Betahistine hydrochloride is prescribed predominately by physicians in the United Kingdom to treat Ménière's disease, a condition affecting the inner ear. It has been discovered that patients taking this medication for treatment of severe vertigo have experienced an astounding but unexpected weight loss. Also known by the brand name Serc, it should not be confused with a diet aid and is only prescribed to patients with symptoms related to Ménière's disease.
Serc is used to treat patients who suffer from fluctuating hearing loss, rotational vertigo, tinnitus and aural fullness, as described by the Ménière's Disease Information Center (menieresinfo.com). A study testing the effectiveness of Serc in patients that had these hearing and dizziness issues concluded that those taking betahistine hydrochloride lost an average of four pounds per week. According to Timothy C. Hain, M.D., centrally acting antihistamines seem to cause weight gain, and by the same token histamine agonists may cause weight loss.
Serc is manufactured by Solvay Pharmaceuticals. According to Solvay, Serc has treated more than 130 million patients and is available in more than 90 countries worldwide. Interest in this medication is growing, and various pharmaceutical companies are looking into manufacturing this product for weight loss if it is approved by the U.S. Food and Drug Administration. This medication is currently only available by prescription, so it is necessary to first see a doctor for a diagnosis.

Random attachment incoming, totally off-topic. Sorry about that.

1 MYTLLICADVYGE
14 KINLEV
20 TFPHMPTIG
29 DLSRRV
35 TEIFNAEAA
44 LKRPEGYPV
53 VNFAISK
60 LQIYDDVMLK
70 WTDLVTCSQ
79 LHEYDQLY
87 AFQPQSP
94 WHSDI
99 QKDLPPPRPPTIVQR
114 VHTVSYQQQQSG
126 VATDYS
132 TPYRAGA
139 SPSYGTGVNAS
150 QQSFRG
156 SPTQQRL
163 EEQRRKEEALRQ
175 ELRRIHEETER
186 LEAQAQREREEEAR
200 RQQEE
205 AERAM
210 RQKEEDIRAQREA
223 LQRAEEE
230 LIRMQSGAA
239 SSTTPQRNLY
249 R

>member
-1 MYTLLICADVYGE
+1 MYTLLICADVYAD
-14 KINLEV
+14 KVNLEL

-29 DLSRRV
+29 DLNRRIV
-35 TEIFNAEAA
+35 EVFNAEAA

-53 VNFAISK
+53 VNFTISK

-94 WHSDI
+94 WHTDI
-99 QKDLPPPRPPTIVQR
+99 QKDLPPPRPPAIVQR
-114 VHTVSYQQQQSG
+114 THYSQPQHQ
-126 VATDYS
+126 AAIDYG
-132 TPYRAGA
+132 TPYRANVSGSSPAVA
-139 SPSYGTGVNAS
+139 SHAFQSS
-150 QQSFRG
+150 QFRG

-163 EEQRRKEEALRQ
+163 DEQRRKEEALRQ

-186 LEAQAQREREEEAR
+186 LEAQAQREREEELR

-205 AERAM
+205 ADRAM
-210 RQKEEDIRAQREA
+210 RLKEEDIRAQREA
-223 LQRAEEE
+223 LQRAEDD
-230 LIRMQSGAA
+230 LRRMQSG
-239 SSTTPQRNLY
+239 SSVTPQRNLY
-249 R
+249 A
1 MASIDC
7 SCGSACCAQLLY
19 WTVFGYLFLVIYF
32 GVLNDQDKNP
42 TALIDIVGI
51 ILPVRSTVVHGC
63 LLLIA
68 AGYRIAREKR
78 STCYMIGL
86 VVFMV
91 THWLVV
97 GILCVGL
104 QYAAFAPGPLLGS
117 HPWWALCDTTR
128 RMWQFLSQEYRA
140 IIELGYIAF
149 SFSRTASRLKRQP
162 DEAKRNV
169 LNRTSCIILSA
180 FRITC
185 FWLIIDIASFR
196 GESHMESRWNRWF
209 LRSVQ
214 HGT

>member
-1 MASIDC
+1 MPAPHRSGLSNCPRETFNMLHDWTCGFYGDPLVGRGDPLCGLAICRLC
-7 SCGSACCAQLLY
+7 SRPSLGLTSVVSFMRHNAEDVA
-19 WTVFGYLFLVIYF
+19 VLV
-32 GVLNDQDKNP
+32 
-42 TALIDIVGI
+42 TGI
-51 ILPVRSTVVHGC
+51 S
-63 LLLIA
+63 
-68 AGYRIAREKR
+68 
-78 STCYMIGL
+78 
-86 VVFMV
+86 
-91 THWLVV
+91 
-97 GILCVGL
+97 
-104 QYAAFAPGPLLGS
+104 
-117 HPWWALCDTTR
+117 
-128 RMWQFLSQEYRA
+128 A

- Serc is manufactured by Solvay Pharmaceuticals.
- Interest in this medication is growing, and various pharmaceutical companies are looking into manufacturing this product for weight loss if it is approved by the U.S. Food and Drug Administration.
According to Associated Newspapers in the United Kingdom, betahistine is the new obesity wonder drug, and patients in clinical studies were reportedly amazed at their rapid weight loss and were disappointed when the testing ended. Studies in Canada and the U.S. are still ongoing, according to the National Institutes of Health, to determine if betahistine hydrochloride can be shown to be linked to weight loss.
Betahistine hydrochloride is administered in doses of 8mg, 16mg and 24mg, with the typical dose being 16mg and taken three to four times per day. National Institutes of Health studies have determined that greater effects of weight loss are obtained when a higher dosage, such as high as 48mg, is taken and that benefits are evident within a few days up to two weeks, instead of several months as previously recorded.
Side effects are common with any medication, and precaution is always necessary. Although side effects are minimal with betahistine hydrochloride, some patients have experienced stomach upset, increased problems with asthma, chest tightness and headaches.